Orlando Magic Announces Hall of Fame
-Team gets ready for 25th anniversary season in grand fashion
By John Denton, OrlandoMagic.com
ORLANDO – Eager to honor and celebrate the great players, coaches and executives who have been a part of their illustrious 25-year history, the Orlando Magic are planning to create a Magic Hall of Fame that will be on display at the Amway Center.
Magic CEO Alex Martins made the announcement on Friday morning – just hours before the Magic’s home-opener to begin the 25th anniversary season – that the Hall of Fame will be a way to help bridge the past with the future of Magic basketball. Initial plans are for it to be designed so that Magic fans can enjoy the exhibits on game nights at the Amway Center.
“We’ve been trying to find a way to recognize the great players who have played for us that in some way memorializes them within the building for our fans,” Martins said. “We feel like this is the perfect way to do it. It will be a nice recognition for players, coaches and executives who have been a part of our history.’
City of Orlando Mayor Buddy Dyer and Orange County Mayor Teresa Jacobs issued proclamations on Friday at the Amway Center to celebrate the Magic’s 25 seasons in Orlando. Dyer lauded the Magic’s success on the court and their tremendous willingness to make a difference in the community. He pointed out the Magic’s giving of approximately $18 million to nonprofit ventures through the years.
“I can’t think of a better ownership group in professional sports than the Orlando Magic,” Dyer said. “They have been significant contributors with youth programming. A lot of what we’ve been able to do in the Parramore area has been because the Magic. They have been true community heroes and partners.”
Martins, Dyer and Jacobs made a point on Friday to recognize Magic Senior Vice President Pat Williams, the leader who along with original owner Jimmy Hewitt, was influential in the NBA picking Orlando as an expansion franchise. Williams was delighted with the announcement that the Magic will be creating a Hall of Fame exhibit and he said he’s looking forward to the Magic having a place where it can honor all of their great players and coaches from the past.
“It will be like a scrapbook. All of these players that we drafted or acquired in some fashion, here they are and we’ll have a parade of them…right in front of our eyes,” Williams said of the Magic’s plans to honor great players throughout this season. “I think it’s going to be so enjoyable for our fans. And personally it will mean a lot to me seeing a lot of the guys that I was a part of drafting or trading for. It will be great fun.”
Nick Anderson, the first player ever drafted by the Magic and now a community ambassador for the franchise, made a strong push right away for Williams to be the first inductee into the Magic Hall of Fame. Anderson lauded Williams for being a father figure and a motivator for him, and he said there would be no Magic in Orlando if not for the legendary vision of Williams.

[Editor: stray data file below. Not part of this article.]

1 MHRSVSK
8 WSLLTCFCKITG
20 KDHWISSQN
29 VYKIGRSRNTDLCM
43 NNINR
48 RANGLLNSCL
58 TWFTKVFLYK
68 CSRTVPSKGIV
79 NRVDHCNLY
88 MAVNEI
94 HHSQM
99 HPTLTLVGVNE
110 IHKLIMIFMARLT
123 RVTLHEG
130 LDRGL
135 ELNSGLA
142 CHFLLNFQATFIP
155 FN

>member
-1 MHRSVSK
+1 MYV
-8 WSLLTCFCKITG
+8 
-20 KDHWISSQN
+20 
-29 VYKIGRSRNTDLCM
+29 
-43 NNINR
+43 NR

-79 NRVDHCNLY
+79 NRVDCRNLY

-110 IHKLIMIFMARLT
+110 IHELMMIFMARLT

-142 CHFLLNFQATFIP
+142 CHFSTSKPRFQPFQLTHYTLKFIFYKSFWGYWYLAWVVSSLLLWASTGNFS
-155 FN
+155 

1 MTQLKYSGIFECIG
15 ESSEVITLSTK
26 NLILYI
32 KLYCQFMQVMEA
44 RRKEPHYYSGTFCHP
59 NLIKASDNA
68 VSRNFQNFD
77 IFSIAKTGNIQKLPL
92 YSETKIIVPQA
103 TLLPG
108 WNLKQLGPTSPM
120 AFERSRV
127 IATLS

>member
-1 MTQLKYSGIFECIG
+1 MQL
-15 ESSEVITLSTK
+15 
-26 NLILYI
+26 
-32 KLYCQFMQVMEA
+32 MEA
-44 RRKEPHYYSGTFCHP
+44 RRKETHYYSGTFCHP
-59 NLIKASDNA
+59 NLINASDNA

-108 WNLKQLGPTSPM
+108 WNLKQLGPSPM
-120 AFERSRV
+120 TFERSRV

“You go all the way back to the start and you can’t begin a Hall of Fame without Pat Williams,” said Anderson, who played for the Magic for 10 seasons. “He was the leader and the one who made this all possible. He has to be the first one in (the Hall of Fame).”
The Magic will honor Tracy McGrady, a four-time All-Star and a two-time NBA scoring champion during his four seasons in Orlando from 2000-04, on Friday night during the home-opener against the New Orleans Pelicans. The Magic also announced on Friday that they will hold a similar ceremony next week for Anderson, the second-leading scorer in franchise history.
Anderson said he is still honored today at all of the respect and support that the Magic and fans in Central Florida have shown him since he joined the team in 1989.
“I didn’t expect any of this, but it is an honor and a privilege and I’m thankful and grateful,” said Anderson, who is a lock to also be in the Magic’s Hall of Fame someday. “When I was drafted, it was to come down here and play basketball and didn’t expect any accolades. But all that has happened shows me the respect that the fans and organization have given me for so long. They’ve given me inspiration and drive.”
Martins was also a part of the Magic as the public relations director for the inaugural squad in 1989. He’s been with the Magic franchise for more than 20 years and said he has his own list of personal favorites who he hopes will someday be inducted into the Magic Hall of Fame.
“I would imagine someday that someone like (FOX Sports Florida’s) David Steele would be there as the only voice of the Magic for 25 years,” Martins said. “It will just be a great place over the course of time for fans who come along during the next 25 years who didn’t see certain players or coaches and get an opportunity to recognize the contributions that they made to our team.”
Martins acknowledged that there is a difference between a Hall of Fame induction and the retirement of a player’s number. In its history, Orlando has only retired the No. 6 jersey as a nod to Magic fans being the team’s Sixth Man. Martins said the franchise is still considering what numbers for individual players could be retired in the coming years.
“Jersey retirement for a player is the highest of honors for a player and a franchise,” Martins said. “It’s to celebrate the players, who over the course of time have made the most impact on the team and the league. That will always be a consideration and we’ll continue to evaluate who and when we do those kinds of things. We have a list of criteria that we will always use as the measuring stick, and we’ll go from there.”